Shiny Metal Tiger

Experiences in Baltimore, MD

Vive l’Empereur!

with 2 comments

I have just reached the end of a podcast that have been my regular auditory stimulation while driving, as well as during tedious jobs in the lab. The podcast is Napoleon 101 from The Podcast Network, and as the title suggests, is about Napoleon Bonaparte, Emperor of the French, King of Italy, Protector of the Confederation of the Rhine, etcetera etcetera.

I didn’t know very much at all about Napoleon when I started listening to the show, and must say that I’ve been duly educated, and impressed. As is perhaps common, I had a vague image of a rather short man who spent the majority of his time waging war across Europe. Among other things, I now know that at 1.7 m, Napoleon was really of average height, and that while he did wage war almost continuously during his rule of France, more or less every one of those wars were initiated by the various (other) monarchs of Europe, for various reasons.

The podcast was very well done. Professional and academic, based on fact rather than opinion, and the historian involved (J. David Markham) was clearly an expert on Napoleon. They went through Napoleon’s life chronologically, over 45 episodes of typically a bit over an hour. This meant that you could get a much more faceted impression of the man, rather than just the ruler, or soldier. Both the hosts are “pro Napoleon”, and I must say that the show was a tad biased towards his good sides (after doing some additional research). That being said, they didn’t nearly leave out all the bad stuff. It might be described as a 60/40 thing, if not for the fact that honestly there was a lot more good stuff than bad, by any account. If I had any criticism, it would be that they sometimes repeated themselves from episode to episode (though to be fair, it was a month between making them, and I’m listening back to back).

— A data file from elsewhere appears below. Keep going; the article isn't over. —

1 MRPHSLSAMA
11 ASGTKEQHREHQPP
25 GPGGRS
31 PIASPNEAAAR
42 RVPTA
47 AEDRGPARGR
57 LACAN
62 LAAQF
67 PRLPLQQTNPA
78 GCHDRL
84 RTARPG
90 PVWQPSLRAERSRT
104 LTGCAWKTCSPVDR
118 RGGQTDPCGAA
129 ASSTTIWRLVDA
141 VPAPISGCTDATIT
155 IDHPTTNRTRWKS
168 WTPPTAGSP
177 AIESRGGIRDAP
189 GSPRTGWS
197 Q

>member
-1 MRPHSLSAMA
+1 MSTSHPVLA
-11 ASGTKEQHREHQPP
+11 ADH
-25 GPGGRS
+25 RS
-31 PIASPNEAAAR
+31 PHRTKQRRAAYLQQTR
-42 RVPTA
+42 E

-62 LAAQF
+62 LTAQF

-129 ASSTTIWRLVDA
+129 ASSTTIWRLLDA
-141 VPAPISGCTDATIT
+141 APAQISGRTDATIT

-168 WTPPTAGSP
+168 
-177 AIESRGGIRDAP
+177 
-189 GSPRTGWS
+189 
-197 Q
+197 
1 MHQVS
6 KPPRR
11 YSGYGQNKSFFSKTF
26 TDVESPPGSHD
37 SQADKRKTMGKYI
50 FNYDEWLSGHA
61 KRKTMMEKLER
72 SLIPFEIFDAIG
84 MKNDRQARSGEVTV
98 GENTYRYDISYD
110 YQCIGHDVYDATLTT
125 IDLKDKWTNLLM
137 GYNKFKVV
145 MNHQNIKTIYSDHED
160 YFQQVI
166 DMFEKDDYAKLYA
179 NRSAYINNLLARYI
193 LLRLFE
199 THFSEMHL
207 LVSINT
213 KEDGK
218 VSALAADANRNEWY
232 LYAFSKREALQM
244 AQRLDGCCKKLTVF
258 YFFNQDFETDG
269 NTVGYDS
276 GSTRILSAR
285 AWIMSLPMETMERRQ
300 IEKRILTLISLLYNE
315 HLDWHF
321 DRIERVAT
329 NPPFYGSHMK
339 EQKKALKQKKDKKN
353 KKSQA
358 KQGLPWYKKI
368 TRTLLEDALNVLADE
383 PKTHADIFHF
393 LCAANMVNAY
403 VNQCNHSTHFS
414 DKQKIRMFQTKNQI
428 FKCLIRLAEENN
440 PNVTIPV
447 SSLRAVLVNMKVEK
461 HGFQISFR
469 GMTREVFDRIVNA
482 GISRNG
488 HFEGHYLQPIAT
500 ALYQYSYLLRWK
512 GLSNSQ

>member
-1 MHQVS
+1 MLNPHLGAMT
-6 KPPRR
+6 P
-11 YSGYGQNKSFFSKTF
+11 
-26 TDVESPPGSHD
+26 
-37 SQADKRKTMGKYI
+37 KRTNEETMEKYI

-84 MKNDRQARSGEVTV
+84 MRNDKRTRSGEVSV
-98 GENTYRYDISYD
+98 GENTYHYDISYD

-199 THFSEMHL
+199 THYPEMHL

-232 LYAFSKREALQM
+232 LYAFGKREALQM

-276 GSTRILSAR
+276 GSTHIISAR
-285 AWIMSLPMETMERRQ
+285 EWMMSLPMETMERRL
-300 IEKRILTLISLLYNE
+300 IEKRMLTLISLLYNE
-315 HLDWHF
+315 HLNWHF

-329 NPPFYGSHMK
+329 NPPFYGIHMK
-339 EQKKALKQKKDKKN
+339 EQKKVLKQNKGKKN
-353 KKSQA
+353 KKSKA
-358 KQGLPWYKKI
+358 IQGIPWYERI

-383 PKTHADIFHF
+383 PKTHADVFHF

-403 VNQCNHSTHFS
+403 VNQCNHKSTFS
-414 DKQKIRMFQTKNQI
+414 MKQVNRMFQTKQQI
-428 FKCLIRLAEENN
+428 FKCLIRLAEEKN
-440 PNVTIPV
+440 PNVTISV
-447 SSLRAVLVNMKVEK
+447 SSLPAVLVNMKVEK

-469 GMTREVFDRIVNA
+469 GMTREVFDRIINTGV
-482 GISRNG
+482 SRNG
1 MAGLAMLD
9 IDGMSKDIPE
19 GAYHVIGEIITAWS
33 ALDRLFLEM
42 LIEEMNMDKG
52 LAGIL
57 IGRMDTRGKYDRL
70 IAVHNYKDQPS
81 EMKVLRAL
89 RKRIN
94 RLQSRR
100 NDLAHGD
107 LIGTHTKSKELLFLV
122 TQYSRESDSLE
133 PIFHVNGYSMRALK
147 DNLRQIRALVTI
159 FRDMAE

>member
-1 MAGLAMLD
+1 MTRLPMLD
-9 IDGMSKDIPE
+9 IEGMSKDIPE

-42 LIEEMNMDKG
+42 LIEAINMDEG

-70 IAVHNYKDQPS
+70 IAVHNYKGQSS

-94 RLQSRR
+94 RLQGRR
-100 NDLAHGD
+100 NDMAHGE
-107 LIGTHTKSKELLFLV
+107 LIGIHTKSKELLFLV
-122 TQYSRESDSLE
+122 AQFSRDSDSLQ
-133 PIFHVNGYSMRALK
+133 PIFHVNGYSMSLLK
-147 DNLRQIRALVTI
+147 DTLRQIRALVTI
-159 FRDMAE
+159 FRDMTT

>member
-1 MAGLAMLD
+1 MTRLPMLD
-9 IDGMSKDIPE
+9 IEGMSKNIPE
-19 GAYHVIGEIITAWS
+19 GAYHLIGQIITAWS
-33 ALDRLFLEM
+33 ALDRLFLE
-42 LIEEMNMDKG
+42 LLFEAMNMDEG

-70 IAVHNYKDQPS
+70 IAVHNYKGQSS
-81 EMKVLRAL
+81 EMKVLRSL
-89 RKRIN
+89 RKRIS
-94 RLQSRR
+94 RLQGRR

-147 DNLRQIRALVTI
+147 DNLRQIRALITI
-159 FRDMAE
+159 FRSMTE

Napoleon at the Saint-Bernard Pass, by Jacques-Louis David (1801)

Honestly, Napoleon Bonaparte was an amazing character. Commanded the French army at age 26, a military mind that continuously astounded the rest of Europe, going more or less undefeated on the field for decades. And not only did he win, but after beating e.g. the Astrians, he wouldn’t crush them, but rather agree to rather fair peace treaties. Even though his enemies broke such treaties time and time again.

But aside from that, a masterful politician and ruler, who reorganized the civic systems of several countries in which he had military success (both as Emperor and when he was only a general): He established a true meritocracy in France, where government and military positions were gained by merit rather than birthright; part of this was the institution of the Legion d’Honneur, which is still the highest decoration in France. He also established freedom of religion in France, improved infrastructure, the school system, and established the national bank. Further, his civil laws, now known as the “Napoleonic Code”, were perhaps the most significant factor in establishing the Rule of Law in the Western world.

All in all, a great man. And I can very much recommend the podcast to anyone interested in great men, or simply in history.

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Written by Martin

2010/06/10 at 17:01

Posted in Uncategorized

2 Responses

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  1. Interesting to see you’ve kindled an interest in The Little Colonel. I’ve been a fan since my young wargaming days, and indeed, he was a great man. But like many, he overstayed his welcome. ultimately he overreached – did he really need to invade spain egypt and russia?

    Napoleon also has an under-appreciated role in American history. The Louisiana purchase – so critical to American expansion – was entirely a result of Napoleon’s insatiable need for money to fight his wars. The napoleonic code is the basis for jurisprudence in Louisiana.

    tjegobar

    2010/06/13 at 13:02

  2. Hi solarhaphaeriom, so very glad to hear you enjoyed our little show! Yes, we’re biased in Napoleon’s favour, and happy to admit it. He certainly wasn’t perfect – he made his share of mistakes, he became pretty arrogant, but over-all I think he was not only a military and political genius, but also usually had the right intentions. Thanks for the review!

    Cameron Reilly

    2010/06/14 at 04:02


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